package com.example.shoppingcart;

import kalix.javasdk.Kalix;
import org.slf4j.Logger;
import org.slf4j.LoggerFactory;

import com.example.shoppingcart.domain.*;
import com.example.shoppingcart.view.*;

public final class Main {

  private static final Logger LOG = LoggerFactory.getLogger(Main.class);

  public static Kalix createKalix() {
    Kalix kalix = new Kalix();
    return kalix;

  public static void main(String[] args) throws Exception {"starting the Kalix service");
package customer

import customer.action.CustomerActionImpl
import customer.domain.CustomerValueEntity
import customer.view.CustomerByEmailView
import customer.view.CustomerByNameView
import customer.view.CustomerDetailsByNameView
import customer.view.CustomerSummaryByNameView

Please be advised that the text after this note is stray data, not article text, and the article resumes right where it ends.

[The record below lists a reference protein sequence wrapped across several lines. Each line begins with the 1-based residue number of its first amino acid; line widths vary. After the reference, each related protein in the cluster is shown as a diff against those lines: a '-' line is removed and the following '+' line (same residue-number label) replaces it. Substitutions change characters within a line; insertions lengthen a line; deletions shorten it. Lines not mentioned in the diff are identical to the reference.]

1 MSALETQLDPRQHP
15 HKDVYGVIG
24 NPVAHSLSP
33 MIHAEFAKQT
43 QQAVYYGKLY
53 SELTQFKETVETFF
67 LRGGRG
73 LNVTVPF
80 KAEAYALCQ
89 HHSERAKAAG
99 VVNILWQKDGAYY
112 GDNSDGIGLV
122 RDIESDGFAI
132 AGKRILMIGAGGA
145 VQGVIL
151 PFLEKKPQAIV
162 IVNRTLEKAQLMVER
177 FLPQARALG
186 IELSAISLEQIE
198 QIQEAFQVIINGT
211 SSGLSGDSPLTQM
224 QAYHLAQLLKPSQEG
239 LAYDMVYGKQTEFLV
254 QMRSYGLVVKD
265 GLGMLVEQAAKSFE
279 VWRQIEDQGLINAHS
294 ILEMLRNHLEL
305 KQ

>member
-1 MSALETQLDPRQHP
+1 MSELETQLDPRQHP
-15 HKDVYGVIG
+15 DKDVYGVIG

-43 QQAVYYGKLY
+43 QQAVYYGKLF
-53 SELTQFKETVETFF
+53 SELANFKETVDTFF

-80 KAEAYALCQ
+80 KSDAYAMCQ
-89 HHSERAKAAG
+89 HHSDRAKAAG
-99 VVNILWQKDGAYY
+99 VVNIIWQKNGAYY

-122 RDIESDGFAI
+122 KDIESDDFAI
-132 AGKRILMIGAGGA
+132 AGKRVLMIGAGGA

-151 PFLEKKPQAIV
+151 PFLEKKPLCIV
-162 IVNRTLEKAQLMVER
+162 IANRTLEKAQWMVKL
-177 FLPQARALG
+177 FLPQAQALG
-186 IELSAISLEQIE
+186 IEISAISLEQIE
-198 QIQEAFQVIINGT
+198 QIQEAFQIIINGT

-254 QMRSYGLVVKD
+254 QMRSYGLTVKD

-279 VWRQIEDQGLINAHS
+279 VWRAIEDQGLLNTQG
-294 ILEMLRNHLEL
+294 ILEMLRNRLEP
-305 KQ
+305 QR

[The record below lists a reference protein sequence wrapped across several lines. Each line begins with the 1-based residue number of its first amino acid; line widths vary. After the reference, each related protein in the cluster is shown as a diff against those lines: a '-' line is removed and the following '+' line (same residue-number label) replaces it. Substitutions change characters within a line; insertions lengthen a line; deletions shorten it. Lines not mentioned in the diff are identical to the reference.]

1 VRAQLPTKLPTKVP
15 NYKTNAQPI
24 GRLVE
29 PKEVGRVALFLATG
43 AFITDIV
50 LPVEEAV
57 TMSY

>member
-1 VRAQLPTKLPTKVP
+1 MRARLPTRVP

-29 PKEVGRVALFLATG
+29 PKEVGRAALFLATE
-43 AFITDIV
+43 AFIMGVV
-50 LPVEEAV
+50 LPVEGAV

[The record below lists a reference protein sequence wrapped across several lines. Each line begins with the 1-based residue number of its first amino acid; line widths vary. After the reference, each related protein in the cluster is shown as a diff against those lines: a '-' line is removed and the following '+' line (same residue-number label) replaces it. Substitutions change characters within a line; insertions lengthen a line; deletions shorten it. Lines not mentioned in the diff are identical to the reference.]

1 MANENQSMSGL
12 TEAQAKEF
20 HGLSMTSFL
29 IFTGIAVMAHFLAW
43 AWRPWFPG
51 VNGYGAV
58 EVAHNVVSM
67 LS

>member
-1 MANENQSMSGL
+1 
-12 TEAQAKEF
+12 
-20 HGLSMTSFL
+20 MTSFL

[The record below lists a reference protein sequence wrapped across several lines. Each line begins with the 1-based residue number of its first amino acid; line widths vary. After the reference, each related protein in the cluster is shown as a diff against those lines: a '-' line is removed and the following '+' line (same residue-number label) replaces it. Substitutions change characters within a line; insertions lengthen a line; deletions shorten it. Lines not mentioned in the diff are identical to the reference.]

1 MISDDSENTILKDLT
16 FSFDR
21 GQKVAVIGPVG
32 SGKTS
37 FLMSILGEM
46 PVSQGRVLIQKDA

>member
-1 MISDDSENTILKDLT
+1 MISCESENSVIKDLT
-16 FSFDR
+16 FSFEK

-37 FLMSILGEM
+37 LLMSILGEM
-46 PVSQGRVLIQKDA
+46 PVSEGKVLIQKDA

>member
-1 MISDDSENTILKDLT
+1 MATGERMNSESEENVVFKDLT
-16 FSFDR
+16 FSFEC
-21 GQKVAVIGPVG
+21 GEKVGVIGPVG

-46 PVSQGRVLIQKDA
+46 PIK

import customer.view.CustomersResponseByCityView
import customer.view.CustomersResponseByNameView
import kalix.scalasdk.Kalix
import org.slf4j.LoggerFactory

// This class was initially generated based on the .proto definition by Kalix tooling.
// As long as this file exists it will not be overwritten: you can maintain it yourself,
// or delete it so it is regenerated as needed.

object Main {

  private val log = LoggerFactory.getLogger("customer.Main")

  def createKalix(): Kalix = {
    // The KalixFactory automatically registers any generated Actions, Views or Entities,
    // and is kept up-to-date with any changes in your protobuf definitions.
    // If you prefer, you may remove this and manually register these components in a
    // `Kalix()` instance.
      new CustomerValueEntity(_),
      new CustomerActionImpl(_),
      new CustomerByEmailView(_),
      new CustomerByNameView(_),
      new CustomerDetailsByNameView(_),
      new CustomerSummaryByNameView(_),
      new CustomersResponseByCityView(_),
      new CustomersResponseByNameView(_))

  def main(args: Array[String]): Unit = {"starting the Kalix service")